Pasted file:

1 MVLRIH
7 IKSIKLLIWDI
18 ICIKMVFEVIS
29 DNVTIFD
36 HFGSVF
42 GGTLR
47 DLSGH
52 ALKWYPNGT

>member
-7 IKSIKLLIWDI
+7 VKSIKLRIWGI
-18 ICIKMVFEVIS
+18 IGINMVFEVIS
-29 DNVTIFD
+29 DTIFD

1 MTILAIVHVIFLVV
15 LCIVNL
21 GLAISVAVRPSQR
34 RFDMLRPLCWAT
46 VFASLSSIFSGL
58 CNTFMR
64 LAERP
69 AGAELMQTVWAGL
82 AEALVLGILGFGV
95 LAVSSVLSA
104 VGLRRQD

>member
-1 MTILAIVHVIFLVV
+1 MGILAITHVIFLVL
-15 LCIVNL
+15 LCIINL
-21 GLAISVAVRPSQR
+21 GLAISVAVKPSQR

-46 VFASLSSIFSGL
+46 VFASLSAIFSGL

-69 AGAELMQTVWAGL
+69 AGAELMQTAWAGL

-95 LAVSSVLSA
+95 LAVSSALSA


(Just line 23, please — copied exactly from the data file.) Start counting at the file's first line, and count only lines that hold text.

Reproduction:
69 AGAELMQTVWAGL